[TYPES] Types in distributed systems
"Ionuț G. Stan"
ionut.g.stan at gmail.com
Thu Aug 28 22:24:22 EDT 2014
First, let me acknowledge upfront that I'm a complete dilettante when it
comes to type theory (I'm still working through the first chapters of
TaPL). That means that what I'm about to ask will be either stupid or
extremely inexact. Nevertheless, I'm curious.
Now, onto my question...
The TL;DR version is: how does one specify types in a distributed
programming model, like actors? And how much can we trust these types?
I was debating today, on Twitter , how to type the sets of messages
two actors can exchange; a producer (P) and a consumer (C).
Let's say that the possible set of messages produced by P is M. We would
like, by means of a type system, to know that C can handle: 1) just
messages of type M and 2) all possible messages of type M.
M could be represented by a sum type. Let's consider this particular one:
M1 = A | B | C
In a closed world this makes complete sense (to me, at least) and it's
easy to verify statically. But in an open world setting, like a
distributed system, where P and C are on different machines that may be
upgraded separately, things look harder to me. You may guarantee
statically that the two properties are met, but at runtime there may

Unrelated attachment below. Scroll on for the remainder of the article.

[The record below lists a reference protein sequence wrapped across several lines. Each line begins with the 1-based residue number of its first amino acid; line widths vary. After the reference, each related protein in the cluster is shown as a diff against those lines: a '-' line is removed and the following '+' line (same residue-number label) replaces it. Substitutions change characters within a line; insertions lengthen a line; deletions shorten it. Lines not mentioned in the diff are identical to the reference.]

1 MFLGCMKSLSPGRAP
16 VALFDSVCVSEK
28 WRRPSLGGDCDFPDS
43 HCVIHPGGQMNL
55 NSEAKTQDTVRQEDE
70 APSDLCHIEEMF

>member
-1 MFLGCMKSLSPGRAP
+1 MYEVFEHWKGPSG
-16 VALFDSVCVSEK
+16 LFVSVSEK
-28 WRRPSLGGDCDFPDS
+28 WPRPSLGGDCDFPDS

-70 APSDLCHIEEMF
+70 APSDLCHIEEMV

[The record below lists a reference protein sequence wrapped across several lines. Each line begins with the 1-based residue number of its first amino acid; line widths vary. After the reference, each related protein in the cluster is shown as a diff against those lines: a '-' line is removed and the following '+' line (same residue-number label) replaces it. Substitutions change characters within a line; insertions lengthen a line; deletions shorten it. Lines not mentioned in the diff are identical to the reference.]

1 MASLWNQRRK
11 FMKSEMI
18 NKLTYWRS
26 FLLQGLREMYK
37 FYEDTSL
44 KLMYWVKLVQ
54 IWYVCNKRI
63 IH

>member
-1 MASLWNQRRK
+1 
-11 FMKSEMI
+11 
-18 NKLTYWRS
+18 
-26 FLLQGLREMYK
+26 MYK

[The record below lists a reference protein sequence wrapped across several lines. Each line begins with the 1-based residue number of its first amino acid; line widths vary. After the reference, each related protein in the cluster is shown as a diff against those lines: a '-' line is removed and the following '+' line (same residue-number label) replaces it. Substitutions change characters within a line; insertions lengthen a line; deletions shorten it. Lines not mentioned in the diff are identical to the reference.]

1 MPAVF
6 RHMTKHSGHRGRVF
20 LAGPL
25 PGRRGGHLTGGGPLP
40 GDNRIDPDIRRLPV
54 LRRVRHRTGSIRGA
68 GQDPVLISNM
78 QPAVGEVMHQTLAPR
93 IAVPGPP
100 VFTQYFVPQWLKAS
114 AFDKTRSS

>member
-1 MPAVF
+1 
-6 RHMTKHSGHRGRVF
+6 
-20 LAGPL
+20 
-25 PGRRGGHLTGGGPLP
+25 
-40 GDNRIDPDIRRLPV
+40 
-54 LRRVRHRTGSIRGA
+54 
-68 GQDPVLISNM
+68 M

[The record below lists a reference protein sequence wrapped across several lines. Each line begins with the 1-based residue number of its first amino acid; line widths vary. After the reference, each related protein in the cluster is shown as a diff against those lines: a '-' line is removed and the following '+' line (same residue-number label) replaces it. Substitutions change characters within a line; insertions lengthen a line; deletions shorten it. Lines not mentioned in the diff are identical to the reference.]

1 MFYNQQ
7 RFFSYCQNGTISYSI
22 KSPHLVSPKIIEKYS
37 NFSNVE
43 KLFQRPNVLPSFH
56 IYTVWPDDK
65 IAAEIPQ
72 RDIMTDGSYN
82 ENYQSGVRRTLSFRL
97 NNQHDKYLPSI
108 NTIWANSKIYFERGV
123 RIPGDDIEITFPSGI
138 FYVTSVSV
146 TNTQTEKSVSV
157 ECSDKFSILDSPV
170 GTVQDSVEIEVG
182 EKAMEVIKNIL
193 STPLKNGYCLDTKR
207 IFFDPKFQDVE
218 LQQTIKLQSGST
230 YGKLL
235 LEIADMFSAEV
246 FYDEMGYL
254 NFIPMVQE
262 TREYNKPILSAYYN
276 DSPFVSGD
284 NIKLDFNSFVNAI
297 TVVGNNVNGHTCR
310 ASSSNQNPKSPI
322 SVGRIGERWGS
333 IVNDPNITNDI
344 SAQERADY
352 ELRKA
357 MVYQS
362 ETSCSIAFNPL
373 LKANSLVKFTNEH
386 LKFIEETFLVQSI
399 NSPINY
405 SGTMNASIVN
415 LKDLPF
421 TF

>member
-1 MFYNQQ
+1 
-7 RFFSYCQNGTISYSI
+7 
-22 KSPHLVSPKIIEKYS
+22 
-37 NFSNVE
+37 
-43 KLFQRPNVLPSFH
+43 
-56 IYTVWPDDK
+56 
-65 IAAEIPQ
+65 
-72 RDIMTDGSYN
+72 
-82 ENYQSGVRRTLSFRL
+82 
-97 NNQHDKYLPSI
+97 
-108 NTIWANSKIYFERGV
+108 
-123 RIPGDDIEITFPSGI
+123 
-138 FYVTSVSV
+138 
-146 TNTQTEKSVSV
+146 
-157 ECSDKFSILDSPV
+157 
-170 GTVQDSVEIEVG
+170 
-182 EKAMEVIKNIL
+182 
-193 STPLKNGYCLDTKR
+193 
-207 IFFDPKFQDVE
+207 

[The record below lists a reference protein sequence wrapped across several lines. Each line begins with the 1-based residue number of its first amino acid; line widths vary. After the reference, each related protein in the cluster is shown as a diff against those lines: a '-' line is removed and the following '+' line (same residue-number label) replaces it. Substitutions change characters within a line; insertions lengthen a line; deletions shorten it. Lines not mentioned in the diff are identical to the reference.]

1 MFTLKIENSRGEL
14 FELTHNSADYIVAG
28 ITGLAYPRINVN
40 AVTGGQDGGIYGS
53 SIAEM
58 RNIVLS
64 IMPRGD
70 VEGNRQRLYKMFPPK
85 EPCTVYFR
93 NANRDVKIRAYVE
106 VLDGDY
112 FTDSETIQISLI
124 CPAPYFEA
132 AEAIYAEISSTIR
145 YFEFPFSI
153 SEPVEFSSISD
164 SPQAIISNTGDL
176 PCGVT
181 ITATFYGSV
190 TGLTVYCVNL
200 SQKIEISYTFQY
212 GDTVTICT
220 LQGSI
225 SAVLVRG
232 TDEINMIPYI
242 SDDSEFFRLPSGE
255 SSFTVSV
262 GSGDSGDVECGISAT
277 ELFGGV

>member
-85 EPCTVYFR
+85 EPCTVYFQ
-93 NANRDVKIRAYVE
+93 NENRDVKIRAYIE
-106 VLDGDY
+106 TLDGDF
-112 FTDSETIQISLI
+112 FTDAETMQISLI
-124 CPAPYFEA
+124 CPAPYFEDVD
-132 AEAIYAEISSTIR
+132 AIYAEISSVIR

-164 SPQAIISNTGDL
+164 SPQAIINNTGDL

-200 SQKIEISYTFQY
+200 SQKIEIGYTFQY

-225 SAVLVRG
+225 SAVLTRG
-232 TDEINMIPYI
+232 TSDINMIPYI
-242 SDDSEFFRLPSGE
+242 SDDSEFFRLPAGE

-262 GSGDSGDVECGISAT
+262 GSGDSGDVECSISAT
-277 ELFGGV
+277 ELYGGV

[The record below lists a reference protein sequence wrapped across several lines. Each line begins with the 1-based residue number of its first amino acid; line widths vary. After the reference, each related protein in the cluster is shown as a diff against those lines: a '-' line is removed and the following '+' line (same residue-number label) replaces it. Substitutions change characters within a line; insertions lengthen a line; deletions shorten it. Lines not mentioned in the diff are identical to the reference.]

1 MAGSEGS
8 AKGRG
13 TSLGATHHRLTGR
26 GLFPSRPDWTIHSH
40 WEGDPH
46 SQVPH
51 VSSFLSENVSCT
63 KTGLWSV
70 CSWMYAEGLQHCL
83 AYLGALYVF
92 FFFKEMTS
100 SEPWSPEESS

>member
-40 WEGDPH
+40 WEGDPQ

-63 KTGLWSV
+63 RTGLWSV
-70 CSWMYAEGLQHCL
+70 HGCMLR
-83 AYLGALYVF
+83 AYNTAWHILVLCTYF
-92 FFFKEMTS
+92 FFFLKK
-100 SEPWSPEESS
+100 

appear race conditions that violate the second property.
For example, we deploy P1 and C1, both agreeing on M1. Next, we add a
new variant to M1:
M2 = A | B | C | D
P1 and C1 are updated accordingly and we get P2 and C2, which we try to
deploy, but a race condition appears and P2 send message D to C1.
Obviously, C1 does not understand it. Even though the type system told
us that C1 can handle all variants of M, it can't actually.
A similar scenario appears when removing one of the variants of M1.
Is there any typing approach to this kind of problem?
It looks to me that types would have to include a version as well and
all runtime communication between different versions should be
prohibited by having versioned communication channels.
Does anyone have any insights or pointers to articles, papers or books
that discuss this sort of problem?
Thank you for reading this!
Ionuț G. Stan | http://igstan.ro
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